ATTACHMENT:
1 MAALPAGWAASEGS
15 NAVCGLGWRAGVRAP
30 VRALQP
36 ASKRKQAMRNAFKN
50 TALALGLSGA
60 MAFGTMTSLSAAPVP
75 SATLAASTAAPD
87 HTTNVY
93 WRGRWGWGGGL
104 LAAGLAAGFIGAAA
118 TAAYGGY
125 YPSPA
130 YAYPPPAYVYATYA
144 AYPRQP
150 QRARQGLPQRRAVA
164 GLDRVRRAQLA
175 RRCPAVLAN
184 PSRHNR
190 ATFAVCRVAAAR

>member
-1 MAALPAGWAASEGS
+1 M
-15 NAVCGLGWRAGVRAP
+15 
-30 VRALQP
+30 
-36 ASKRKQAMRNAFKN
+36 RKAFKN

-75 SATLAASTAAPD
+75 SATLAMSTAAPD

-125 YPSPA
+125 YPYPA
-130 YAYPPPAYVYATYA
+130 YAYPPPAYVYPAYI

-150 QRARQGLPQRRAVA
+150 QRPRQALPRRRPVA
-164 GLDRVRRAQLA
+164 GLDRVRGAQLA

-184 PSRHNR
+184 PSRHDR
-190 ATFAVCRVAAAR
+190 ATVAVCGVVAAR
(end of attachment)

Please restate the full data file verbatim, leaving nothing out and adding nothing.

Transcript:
1 MAALPAGWAASEGS
15 NAVCGLGWRAGVRAP
30 VRALQP
36 ASKRKQAMRNAFKN
50 TALALGLSGA
60 MAFGTMTSLSAAPVP
75 SATLAASTAAPD
87 HTTNVY
93 WRGRWGWGGGL
104 LAAGLAAGFIGAAA
118 TAAYGGY
125 YPSPA
130 YAYPPPAYVYATYA
144 AYPRQP
150 QRARQGLPQRRAVA
164 GLDRVRRAQLA
175 RRCPAVLAN
184 PSRHNR
190 ATFAVCRVAAAR

>member
-1 MAALPAGWAASEGS
+1 M
-15 NAVCGLGWRAGVRAP
+15 
-30 VRALQP
+30 
-36 ASKRKQAMRNAFKN
+36 RKAFKN

-75 SATLAASTAAPD
+75 SATLAMSTAAPD

-125 YPSPA
+125 YPYPA
-130 YAYPPPAYVYATYA
+130 YAYPPPAYVYPAYI

-150 QRARQGLPQRRAVA
+150 QRPRQALPRRRPVA
-164 GLDRVRRAQLA
+164 GLDRVRGAQLA

-184 PSRHNR
+184 PSRHDR
-190 ATFAVCRVAAAR
+190 ATVAVCGVVAAR